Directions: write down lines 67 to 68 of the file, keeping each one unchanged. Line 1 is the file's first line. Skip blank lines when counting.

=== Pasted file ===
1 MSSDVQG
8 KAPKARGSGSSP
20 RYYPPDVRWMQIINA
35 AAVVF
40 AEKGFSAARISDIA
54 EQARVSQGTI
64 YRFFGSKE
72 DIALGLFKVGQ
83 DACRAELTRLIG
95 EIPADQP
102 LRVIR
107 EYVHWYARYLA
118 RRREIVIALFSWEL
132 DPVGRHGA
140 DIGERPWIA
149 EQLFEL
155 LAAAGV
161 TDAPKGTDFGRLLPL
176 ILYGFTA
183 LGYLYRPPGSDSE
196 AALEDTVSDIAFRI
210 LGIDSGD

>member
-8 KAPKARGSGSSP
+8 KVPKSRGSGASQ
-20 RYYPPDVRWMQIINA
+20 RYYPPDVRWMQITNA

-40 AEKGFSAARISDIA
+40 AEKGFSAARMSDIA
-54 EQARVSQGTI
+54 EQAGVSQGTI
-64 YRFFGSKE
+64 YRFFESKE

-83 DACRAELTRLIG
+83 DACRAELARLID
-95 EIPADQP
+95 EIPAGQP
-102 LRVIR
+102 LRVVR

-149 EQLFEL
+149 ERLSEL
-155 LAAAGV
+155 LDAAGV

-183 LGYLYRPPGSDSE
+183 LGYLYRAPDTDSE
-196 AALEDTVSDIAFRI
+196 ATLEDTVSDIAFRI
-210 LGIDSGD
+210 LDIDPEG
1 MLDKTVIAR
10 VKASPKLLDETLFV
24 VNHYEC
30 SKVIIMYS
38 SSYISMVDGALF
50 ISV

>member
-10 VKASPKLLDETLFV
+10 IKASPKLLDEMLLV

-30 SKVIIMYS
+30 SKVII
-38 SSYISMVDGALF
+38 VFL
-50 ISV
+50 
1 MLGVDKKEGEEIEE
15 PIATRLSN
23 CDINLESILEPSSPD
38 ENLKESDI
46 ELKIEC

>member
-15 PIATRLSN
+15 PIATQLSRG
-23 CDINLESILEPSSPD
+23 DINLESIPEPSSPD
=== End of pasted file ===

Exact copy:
23 CDINLESILEPSSPD
38 ENLKESDI